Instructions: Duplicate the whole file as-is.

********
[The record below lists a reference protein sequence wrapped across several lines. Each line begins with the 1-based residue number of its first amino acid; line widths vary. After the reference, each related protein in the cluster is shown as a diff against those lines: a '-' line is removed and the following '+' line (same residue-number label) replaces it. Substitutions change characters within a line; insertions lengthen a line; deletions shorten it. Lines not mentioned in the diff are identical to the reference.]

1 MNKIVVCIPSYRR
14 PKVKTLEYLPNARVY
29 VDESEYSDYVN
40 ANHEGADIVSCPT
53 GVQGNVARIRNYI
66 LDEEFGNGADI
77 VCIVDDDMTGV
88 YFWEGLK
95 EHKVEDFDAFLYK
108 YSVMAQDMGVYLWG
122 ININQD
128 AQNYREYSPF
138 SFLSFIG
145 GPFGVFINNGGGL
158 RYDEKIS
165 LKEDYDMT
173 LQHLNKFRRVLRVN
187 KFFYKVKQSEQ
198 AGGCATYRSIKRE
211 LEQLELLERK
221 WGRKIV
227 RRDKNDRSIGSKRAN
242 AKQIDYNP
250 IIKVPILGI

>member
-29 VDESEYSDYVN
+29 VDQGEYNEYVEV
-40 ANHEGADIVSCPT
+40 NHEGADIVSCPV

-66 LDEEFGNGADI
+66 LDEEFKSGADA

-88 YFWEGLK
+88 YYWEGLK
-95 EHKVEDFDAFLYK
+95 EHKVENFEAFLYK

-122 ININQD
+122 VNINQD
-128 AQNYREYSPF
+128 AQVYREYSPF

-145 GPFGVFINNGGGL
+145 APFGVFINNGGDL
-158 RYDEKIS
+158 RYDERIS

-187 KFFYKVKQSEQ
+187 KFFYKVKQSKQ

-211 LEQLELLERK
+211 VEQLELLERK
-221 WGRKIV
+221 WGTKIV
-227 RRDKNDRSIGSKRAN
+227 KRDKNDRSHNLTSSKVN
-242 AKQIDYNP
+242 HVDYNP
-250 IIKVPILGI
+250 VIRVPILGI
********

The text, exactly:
[The record below lists a reference protein sequence wrapped across several lines. Each line begins with the 1-based residue number of its first amino acid; line widths vary. After the reference, each related protein in the cluster is shown as a diff against those lines: a '-' line is removed and the following '+' line (same residue-number label) replaces it. Substitutions change characters within a line; insertions lengthen a line; deletions shorten it. Lines not mentioned in the diff are identical to the reference.]

1 MNKIVVCIPSYRR
14 PKVKTLEYLPNARVY
29 VDESEYSDYVN
40 ANHEGADIVSCPT
53 GVQGNVARIRNYI
66 LDEEFGNGADI
77 VCIVDDDMTGV
88 YFWEGLK
95 EHKVEDFDAFLYK
108 YSVMAQDMGVYLWG
122 ININQD
128 AQNYREYSPF
138 SFLSFIG
145 GPFGVFINNGGGL
158 RYDEKIS
165 LKEDYDMT
173 LQHLNKFRRVLRVN
187 KFFYKVKQSEQ
198 AGGCATYRSIKRE
211 LEQLELLERK
221 WGRKIV
227 RRDKNDRSIGSKRAN
242 AKQIDYNP
250 IIKVPILGI

>member
-29 VDESEYSDYVN
+29 VDQGEYNEYVEV
-40 ANHEGADIVSCPT
+40 NHEGADIVSCPV

-66 LDEEFGNGADI
+66 LDEEFKSGADA

-88 YFWEGLK
+88 YYWEGLK
-95 EHKVEDFDAFLYK
+95 EHKVENFEAFLYK

-122 ININQD
+122 VNINQD
-128 AQNYREYSPF
+128 AQVYREYSPF

-145 GPFGVFINNGGGL
+145 APFGVFINNGGDL
-158 RYDEKIS
+158 RYDERIS

-187 KFFYKVKQSEQ
+187 KFFYKVKQSKQ

-211 LEQLELLERK
+211 VEQLELLERK
-221 WGRKIV
+221 WGTKIV
-227 RRDKNDRSIGSKRAN
+227 KRDKNDRSHNLTSSKVN
-242 AKQIDYNP
+242 HVDYNP
-250 IIKVPILGI
+250 VIRVPILGI